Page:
Just over 10,000 Chevy Volts, Nissan Leafs, Teslas and other electric vehicles quietly plied Maryland’s roads last year, but the state wants to expand that number to 300,000 by 2025.To help the state achieve that ambitious goal and support the growing popularity of these plug-in electric vehicles, utility companies are proposing to spend $104 million to support a statewide network of charging stations.The program, supported by environmental groups and other stakeholders, would help build out a network of 24,000 residential, workplace and public charging stations, constituting the nation’s largest except for California’s. Utility customers would be asked to pay 25 cents to 42 cents more a month to support the program, currently a proposal pending before the state’s Public Service Commission.“We see this as an extension of the service we offer,” said John Murach, Baltimore Gas & Electric Co.’s manager of energy efficiency programs. “We … [Read more...] about Maryland’s utilities propose spending $104 million on statewide electric-vehicle charging network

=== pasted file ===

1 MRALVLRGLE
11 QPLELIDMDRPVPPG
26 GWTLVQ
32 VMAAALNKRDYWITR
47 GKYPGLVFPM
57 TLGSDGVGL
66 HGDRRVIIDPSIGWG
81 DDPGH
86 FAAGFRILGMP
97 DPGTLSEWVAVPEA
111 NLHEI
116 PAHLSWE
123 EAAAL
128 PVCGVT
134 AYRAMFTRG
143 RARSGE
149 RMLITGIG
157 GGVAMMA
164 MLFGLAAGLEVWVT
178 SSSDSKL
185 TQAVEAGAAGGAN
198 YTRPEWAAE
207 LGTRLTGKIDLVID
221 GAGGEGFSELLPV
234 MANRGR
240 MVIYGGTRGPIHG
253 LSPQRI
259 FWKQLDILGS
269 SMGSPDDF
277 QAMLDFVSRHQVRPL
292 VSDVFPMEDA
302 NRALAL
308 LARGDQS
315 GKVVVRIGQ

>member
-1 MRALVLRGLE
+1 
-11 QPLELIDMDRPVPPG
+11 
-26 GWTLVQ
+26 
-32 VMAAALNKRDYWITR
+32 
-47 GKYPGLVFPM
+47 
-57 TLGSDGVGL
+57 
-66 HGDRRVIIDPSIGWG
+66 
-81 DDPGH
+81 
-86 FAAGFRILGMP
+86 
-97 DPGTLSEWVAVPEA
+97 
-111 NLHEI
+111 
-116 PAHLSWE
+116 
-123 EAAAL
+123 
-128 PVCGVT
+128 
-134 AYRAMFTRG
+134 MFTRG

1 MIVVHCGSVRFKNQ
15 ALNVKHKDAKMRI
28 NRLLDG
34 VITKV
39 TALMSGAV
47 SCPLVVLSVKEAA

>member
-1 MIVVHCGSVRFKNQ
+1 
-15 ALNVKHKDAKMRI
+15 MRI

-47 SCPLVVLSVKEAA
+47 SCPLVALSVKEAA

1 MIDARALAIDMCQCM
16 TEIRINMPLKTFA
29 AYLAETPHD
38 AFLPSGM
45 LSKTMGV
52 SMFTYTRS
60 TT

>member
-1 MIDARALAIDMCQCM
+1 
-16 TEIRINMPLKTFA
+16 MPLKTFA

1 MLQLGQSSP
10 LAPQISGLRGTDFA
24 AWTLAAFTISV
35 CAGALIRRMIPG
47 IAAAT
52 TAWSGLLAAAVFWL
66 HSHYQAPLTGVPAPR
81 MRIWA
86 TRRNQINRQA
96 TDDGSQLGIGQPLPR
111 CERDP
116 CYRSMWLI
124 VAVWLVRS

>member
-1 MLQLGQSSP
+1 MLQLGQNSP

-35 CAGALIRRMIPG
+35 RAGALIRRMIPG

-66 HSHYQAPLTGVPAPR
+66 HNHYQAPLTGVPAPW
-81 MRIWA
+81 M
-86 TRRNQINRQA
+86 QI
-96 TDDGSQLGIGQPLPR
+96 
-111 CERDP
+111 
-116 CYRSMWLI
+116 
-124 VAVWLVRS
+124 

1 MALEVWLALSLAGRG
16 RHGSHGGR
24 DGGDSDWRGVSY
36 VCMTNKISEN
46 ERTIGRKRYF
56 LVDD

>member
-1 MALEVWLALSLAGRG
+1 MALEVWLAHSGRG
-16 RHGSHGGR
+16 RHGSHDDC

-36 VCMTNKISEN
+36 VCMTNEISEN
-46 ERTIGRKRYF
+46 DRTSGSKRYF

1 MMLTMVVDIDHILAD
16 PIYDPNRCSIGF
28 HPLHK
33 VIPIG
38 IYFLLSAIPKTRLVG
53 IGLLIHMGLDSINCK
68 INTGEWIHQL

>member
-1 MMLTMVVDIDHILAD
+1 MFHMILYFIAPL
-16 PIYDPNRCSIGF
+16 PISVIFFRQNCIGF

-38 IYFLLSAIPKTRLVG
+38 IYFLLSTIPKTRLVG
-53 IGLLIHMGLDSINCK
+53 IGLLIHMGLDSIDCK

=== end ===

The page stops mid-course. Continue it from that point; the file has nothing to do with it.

On June 19, 2015, Bronx resident Carlos Guerrero-Roa went to an auto dealer in Brooklyn to purchase a 2005 Lexus RX that was being advertised online for $6,900. Guerrero-Roa left with the car that day, only after it was financed with a loan that, according to a lawsuit he later filed, carried an interest rate “well over” 25 percent—a threshold that New York state law deems a felony. But thanks to a loophole in the statute, Guerrero-Roa and countless others in New York end up with auto loans that have high, and possibly illegal, interest rates. When Guerrero-Roa arrived at the dealer that day, his goal was to buy the Lexus with cash at the advertised price. But the dealer, CarsBuck, claimed that wasn’t possible due to his low credit score—something that should never have been a factor on a cash purchase, the suit said. An employee told him the car could only be acquired “by way of a one-year financing plan,” according to the complaint. In need … [Read more...] about The Devastating Loophole That Sticks Car Buyers With Interest Rates That Would Be Otherwise Illegal